Researchers discover a new mechanism that regulates cholesterol levels – it may explain why some drugs and environmental chemicals raise blood cholesterol
At the heart of the finding is a nuclear receptor that senses the chemical environment of cells, the pregnane X receptor (PXR), which is a key regulator in the drug metabolism of the liver. Recent studies have shown that PXR also regulates blood pressure as well as glucose and lipid metabolism.
Many drugs, food ingredients and environmental chemicals activate the PXR receptor.
An example of one such drug is the antibiotic rifampicin. Chemicals activating the PXR receptor are also found in many pesticides, flame retardants, plastic additives and environmental pollutants.
A team of researchers consisting of pharmacology and internal medicine specialists showed for the first time that the activation of the PXR receptor increases the production of cholesterol in the liver and especially elevates the amount of harmful LDL cholesterol in human blood.
“It has long been known that some chemical substances can affect human reproductive functions, for example, by disturbing the action of sex hormones. This is the so-called endocrine disruption theory. Recently, evidence has also been obtained on the association of certain drugs and environmental chemicals with elevated cholesterol. The phenomenon can be interpreted as an extension of the endocrine disruption theory. However, this phenomenon and its underlying mechanism have not previously been demonstrated in humans”, says Professor of Pharmacology Jukka Hakkola, who led the study.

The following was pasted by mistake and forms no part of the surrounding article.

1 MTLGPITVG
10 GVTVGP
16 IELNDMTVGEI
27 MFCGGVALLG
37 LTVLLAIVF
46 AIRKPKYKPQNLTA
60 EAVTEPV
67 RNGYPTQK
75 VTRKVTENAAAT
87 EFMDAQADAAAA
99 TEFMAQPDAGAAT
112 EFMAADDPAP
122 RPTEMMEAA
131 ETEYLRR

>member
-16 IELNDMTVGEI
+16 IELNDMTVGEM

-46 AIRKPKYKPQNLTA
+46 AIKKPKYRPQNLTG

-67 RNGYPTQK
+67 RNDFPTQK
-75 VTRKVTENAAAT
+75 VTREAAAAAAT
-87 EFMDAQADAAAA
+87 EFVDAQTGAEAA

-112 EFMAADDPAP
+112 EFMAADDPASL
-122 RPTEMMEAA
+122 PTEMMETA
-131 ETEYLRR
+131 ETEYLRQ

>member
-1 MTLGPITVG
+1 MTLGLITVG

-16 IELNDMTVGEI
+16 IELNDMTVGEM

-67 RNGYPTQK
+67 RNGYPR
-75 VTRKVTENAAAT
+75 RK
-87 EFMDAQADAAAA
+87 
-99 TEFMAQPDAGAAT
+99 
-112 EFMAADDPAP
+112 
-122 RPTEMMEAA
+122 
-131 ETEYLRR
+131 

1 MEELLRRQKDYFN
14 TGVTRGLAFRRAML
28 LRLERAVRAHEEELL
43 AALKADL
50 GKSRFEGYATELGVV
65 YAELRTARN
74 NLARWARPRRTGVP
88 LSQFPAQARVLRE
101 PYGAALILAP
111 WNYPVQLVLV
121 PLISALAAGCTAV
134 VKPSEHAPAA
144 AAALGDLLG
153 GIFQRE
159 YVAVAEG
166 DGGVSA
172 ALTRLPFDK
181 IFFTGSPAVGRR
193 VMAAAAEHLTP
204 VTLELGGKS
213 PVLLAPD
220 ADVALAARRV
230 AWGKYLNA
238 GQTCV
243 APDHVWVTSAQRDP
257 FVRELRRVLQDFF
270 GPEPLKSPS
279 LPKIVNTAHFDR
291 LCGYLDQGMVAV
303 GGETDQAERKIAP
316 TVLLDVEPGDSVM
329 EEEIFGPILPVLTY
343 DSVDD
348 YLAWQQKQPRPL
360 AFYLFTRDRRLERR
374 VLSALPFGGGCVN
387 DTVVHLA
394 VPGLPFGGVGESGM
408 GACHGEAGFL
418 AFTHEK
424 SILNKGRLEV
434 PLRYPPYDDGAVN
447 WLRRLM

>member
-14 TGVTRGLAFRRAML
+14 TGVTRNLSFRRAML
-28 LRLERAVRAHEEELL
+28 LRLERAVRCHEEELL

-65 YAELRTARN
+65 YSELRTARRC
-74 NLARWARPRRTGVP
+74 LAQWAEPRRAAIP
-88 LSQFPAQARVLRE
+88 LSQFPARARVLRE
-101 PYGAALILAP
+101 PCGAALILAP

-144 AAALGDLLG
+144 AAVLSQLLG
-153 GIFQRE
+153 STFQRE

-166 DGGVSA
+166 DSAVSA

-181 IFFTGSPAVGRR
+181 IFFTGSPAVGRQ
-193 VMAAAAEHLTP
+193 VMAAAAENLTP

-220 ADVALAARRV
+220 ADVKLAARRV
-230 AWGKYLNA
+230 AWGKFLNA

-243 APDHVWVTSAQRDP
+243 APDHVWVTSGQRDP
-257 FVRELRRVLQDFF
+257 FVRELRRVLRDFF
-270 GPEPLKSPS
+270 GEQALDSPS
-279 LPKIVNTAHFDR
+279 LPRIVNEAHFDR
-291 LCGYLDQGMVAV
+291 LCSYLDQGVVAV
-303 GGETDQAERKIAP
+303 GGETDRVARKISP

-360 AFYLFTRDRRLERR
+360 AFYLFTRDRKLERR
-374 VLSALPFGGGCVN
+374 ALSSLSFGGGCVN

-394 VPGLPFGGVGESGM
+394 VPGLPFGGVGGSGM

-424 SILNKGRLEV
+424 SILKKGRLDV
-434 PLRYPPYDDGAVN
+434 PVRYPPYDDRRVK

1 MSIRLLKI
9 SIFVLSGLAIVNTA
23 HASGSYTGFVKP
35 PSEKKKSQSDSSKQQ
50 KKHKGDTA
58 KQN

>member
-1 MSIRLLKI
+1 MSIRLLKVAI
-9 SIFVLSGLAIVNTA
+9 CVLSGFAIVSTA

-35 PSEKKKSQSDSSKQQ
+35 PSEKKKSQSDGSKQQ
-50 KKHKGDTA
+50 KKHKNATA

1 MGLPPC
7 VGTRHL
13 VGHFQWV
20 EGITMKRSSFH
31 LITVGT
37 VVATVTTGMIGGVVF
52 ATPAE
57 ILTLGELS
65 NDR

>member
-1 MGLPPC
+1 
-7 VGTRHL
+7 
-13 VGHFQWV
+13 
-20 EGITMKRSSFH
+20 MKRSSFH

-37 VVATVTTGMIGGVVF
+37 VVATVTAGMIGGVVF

“Cholesterol levels are known to be affected by lifestyle and hereditary factors. Our research provides strong evidence that the chemical composition of our environment also plays a role in cholesterol elevation. As elevated cholesterol is one of the most important risk factors for cardiovascular disease, the increase in cholesterol caused by chemical substances can be of relevance to public health”, comments Janne Hukkanen, Professor of Internal Medicine and another leader of the study.
“The new mechanism we have identified may partly explain the adverse effects of chemical exposure on cardiovascular health and help predict the potential problems in advance”, Hukkanen describes.
In their follow-up research, the team will further investigate how commonly the PXR receptor activation may explain the cholesterol-raising effects of medicinal substances, environmental chemicals and their combinations. The aim is also to develop methods for predicting the adverse metabolic effects of environmental chemicals. This would make it possible to regulate chemicals more effectively and protect citizens from their harmful effects.
“Efforts should be made to eliminate the PXR-activating property from drugs as well as from chemical substances that end up in the environment, and thus also in humans”, Hakkola says.
The study was recently published in the prestigious British Journal of Pharmacology. Researchers from the universities of Helsinki, Turku and Örebro as well as from Admescope Ltd also participated in the study.